KKR Agrees To Pay Almost $30 Million To Settle SEC Charges

KKR Agrees To Pay Almost $30 Million To Settle SEC Charges

KKR & Co. agreed to pay almost $30 million to settle the charges filed by the Securities and Exchange Commission (SEC) for allegedly misallocating broken deal expenses.

Allegations against KKR

According to the SEC, KKR misallocated more than $17 million of broken deal expenses to its flagship private equity funds, which is considered a violation of its fiduciary duty.

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Based on the investigation of the Enforcement Division of the Commission, KKR incurred $338 million in broken deal or diligence expenses related to unsuccessful buyout opportunities and similar expenses during a six-year period ended 2011.

The SEC found that KKR did not allocate any portion of the broken deal expenses to any of its co-investors and executives, who were also part of the transactions and benefited from the deal sourcing efforts of the private equity firm.

The Commission said KKR did not disclose in its fund limited partnership agreements or related offering materials that it did not allocate broken deal expenses to its co-investors.

First case against private equity firm with misallocating broken deal expenses

The Asset Management Unit of the Enforcement Division has been scrutinizing the private equity industry to ensure that fund managers are not misallocating or unfairly changing fees and expenses to investors.

Andrew J. Ceresney, director of the Enforcement Division, emphasized that KKR was the first private equity firm charged with misallocating broken deal.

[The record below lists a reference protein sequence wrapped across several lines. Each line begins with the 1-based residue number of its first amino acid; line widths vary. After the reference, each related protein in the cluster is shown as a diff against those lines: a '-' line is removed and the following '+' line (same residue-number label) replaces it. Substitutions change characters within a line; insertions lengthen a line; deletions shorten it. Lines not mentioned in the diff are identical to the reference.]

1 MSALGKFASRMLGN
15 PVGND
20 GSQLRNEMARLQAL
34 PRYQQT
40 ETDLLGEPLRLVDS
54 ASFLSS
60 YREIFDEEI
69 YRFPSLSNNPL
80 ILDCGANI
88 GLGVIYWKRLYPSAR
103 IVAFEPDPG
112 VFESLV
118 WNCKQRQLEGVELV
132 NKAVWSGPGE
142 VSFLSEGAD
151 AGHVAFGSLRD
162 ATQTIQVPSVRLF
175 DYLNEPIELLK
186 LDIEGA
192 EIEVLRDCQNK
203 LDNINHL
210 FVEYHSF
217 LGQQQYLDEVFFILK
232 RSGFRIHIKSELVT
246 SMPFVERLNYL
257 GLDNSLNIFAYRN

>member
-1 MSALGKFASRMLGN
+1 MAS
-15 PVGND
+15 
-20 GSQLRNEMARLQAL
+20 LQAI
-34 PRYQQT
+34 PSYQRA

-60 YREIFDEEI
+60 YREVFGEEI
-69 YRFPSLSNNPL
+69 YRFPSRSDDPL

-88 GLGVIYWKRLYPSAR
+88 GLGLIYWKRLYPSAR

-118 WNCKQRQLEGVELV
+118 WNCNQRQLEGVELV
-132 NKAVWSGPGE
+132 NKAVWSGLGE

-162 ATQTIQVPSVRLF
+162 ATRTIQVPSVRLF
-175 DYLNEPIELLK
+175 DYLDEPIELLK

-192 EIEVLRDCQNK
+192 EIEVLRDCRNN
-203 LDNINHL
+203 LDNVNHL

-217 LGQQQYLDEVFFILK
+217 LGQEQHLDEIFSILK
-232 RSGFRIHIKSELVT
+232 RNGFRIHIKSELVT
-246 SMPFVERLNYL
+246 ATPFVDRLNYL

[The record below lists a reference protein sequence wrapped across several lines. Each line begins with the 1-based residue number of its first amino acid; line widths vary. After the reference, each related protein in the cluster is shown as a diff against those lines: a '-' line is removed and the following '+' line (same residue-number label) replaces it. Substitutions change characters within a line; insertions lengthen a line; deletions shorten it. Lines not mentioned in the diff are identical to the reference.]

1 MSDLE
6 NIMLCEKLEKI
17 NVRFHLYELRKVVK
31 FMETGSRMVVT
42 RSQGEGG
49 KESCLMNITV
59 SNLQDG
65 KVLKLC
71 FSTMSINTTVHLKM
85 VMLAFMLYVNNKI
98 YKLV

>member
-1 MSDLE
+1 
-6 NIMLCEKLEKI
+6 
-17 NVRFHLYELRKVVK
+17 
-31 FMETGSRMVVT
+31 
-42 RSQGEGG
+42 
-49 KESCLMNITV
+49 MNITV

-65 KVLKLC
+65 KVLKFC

“Although KKR raised billions of dollars of deal capital from co-investors, it unfairly required the funds to shoulder the cost for nearly all of the expenses incurred to explore potential investment opportunities that were pursued but ultimately not completed,” said Ceresney.

On the other hand, Marshall S. Sprung, co-chief of the Enforcement Division added that KKR breached its fiduciary duty by failing to adopt policies and procedures governing broken deal expense allocation.

According to Sprung, “A robust compliance program helps investment advisers ensure that clients are not disadvantaged and receive full disclosure about how fund expenses are allocated.”

KKR agreed to pay more than $14 million in disgorgement ($3.26 million was previously refunded to clients), more than $4.5 million in prejudgment interest and $10 million penalty. The private equity firm also agreed to the entry of the SEC’s order that it violated Sections 206(2) and 206(4) of the Investment Advisers Act of 1940 and Rule 206(4)-7.

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